ERIC Number: ED452374
Record Type: RIE
Publication Date: 2001
Business-Industry Relationships and CTE. In Brief: Fast Facts for Policy and Practice No. 12.
Developing and maintaining effective partnerships with employers has always been an important part of career and technical education (CTE). Recently, however, the need for and nature of these relationships have changed. Effective partnerships are no longer focused on specific activities and programs or employers merely donating resources or money; instead, employers are becoming actively involved in improving education. Traditional one-on-one pairing of schools and businesses is also being replaced by collaborations addressing educational improvement/reform and involving intermediaries. Three examples of intermediaries that foster development of education-business relationships are as follows: (1) the Gulf Coast Process Technology Alliance; (2) the Prosser School of Technology Heavy Equipment Operation Program; and (3) the Partnership for America's Future, Inc. All three examples involve multiple employers and educational institutions, provide applied learning opportunities, and offer valuable lessons about the following aspects of school-business partnerships: (1) planning and development; (2) implementation and management; (3) monitoring and evaluation; and (4) planning for the future. CTE educators can take the following steps to establish and maintain effective partnerships: (1) develop the partnership on the basis of mutual needs; (2) if possible, work with multiple employers; (3) involve all stakeholders; and (4) be sensitive to business culture. (Contains 11 references.) (MN)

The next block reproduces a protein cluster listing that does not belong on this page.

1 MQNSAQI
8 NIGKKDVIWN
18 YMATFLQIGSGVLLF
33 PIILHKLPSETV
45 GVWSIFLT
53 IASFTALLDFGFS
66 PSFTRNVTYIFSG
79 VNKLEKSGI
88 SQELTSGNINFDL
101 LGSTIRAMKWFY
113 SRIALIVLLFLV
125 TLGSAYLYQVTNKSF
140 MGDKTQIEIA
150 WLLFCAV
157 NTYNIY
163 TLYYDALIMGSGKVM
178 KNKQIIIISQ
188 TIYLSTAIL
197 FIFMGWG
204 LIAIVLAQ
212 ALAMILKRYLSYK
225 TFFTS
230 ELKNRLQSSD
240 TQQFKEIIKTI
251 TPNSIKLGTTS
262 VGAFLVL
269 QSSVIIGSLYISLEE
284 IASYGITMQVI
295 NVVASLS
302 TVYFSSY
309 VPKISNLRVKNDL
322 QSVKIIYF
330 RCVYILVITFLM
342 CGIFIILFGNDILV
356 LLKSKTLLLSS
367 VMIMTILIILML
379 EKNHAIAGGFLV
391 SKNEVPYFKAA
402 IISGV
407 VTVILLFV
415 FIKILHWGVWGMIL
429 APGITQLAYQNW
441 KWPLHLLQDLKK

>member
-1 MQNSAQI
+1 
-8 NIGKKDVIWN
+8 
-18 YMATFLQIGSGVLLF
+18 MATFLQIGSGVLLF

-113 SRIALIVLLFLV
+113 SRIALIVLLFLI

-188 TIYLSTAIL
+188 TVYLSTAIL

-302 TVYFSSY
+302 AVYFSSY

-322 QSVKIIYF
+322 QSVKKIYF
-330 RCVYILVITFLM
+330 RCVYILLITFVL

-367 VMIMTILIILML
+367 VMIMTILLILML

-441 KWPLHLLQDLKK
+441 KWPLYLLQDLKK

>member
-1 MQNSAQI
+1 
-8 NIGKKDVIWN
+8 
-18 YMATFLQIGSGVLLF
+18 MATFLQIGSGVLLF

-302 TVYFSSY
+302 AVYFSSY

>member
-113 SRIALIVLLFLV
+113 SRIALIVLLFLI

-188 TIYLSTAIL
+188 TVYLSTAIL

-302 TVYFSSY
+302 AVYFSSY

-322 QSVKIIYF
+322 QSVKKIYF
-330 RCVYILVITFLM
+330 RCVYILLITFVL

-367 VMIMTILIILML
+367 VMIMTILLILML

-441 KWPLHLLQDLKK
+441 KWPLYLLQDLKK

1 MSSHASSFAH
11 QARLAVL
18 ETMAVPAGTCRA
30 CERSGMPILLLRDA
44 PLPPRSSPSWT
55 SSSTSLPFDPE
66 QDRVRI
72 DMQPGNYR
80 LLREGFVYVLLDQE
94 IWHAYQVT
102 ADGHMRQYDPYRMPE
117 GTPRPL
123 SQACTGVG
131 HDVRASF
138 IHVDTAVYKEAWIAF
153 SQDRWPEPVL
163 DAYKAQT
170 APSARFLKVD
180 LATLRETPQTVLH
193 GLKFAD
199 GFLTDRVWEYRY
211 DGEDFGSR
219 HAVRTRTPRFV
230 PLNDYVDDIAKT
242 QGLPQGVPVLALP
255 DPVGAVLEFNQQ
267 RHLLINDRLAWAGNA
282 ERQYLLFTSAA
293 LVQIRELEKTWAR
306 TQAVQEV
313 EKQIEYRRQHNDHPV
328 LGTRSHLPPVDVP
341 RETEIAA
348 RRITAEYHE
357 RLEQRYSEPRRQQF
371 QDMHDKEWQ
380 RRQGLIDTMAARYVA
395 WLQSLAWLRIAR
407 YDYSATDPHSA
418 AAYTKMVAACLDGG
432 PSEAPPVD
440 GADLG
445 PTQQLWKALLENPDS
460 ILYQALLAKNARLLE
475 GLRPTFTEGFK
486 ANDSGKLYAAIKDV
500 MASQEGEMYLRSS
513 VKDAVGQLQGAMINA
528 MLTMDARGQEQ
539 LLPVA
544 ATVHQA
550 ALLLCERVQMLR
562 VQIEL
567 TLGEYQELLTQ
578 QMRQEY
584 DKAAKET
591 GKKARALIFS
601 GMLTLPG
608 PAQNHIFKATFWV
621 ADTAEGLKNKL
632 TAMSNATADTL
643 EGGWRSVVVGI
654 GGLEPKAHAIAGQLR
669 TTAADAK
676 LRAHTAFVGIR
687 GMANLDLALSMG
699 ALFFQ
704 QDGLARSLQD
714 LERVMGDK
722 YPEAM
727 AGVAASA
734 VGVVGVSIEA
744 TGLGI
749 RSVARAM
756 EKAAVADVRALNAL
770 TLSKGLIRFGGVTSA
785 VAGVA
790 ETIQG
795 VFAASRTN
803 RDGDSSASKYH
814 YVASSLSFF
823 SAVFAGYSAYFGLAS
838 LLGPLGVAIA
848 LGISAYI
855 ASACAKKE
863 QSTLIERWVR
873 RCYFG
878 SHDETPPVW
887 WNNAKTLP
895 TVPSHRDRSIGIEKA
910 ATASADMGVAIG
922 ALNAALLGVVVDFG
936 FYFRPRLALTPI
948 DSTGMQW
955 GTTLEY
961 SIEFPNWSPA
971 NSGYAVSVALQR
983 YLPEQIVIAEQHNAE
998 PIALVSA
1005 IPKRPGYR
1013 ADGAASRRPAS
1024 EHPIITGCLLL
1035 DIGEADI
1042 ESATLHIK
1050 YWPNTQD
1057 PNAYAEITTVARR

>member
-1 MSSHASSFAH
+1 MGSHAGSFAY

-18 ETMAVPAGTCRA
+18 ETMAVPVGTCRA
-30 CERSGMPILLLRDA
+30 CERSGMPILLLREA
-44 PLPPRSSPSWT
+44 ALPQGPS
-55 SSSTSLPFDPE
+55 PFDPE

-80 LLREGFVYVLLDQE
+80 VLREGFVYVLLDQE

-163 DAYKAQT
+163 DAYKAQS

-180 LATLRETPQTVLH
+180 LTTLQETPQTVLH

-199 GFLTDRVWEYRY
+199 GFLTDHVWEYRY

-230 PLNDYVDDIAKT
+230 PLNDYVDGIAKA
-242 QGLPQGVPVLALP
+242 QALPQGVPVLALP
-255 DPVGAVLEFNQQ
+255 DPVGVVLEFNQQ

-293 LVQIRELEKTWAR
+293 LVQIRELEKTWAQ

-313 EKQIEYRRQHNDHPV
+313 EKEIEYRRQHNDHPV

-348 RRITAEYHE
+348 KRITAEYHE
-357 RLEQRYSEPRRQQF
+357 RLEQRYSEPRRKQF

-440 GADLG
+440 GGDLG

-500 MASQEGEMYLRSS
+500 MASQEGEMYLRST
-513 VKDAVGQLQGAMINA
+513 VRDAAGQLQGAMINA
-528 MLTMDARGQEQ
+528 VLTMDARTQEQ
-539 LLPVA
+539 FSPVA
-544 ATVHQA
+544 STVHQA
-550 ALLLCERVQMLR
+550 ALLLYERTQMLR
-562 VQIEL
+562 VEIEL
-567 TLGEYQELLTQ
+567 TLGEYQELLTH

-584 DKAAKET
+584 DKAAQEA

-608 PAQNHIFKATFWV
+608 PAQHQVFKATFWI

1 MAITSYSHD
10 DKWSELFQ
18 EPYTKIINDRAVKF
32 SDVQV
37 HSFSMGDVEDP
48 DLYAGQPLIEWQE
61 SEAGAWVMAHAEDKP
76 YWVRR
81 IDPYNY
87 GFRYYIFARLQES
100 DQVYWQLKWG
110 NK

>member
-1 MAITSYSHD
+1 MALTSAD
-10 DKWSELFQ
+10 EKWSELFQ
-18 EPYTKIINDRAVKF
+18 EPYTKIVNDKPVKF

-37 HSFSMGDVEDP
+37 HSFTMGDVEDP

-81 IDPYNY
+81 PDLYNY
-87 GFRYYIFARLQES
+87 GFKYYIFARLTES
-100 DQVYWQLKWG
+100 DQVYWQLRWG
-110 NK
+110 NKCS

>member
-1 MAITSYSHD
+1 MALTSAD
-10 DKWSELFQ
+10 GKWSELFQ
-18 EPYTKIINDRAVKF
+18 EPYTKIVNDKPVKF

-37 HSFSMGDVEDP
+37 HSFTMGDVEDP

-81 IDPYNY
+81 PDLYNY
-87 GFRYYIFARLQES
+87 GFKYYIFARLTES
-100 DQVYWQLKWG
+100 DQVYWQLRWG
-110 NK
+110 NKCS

Descriptors: Case Studies, Change Agents, Change Strategies, Consortia, Cooperative Planning, Cooperative Programs, Definitions, Education Work Relationship, Educational Change, Educational Cooperation, Educational Needs, Educational Practices, Experiential Learning, Guidelines, Linking Agents, Organizational Development, Partnerships in Education, Program Development, Program Evaluation, Program Implementation, School Business Relationship, Secondary Education, Technology Education, Theory Practice Relationship
For full text: http://www.nccte.com/publications/infosynthesis/in- brief/inbrief12-busind.html or http://www.nccte.com/publications/infosynthesis/in- brief/inbrief12-busind.pdf.
Publication Type: Information Analyses
Education Level: N/A
Audience: Practitioners; Teachers
Sponsor: Office of Vocational and Adult Education (ED), Washington, DC.
Authoring Institution: National Dissemination Center for Career and Technical Education, Columbus, OH.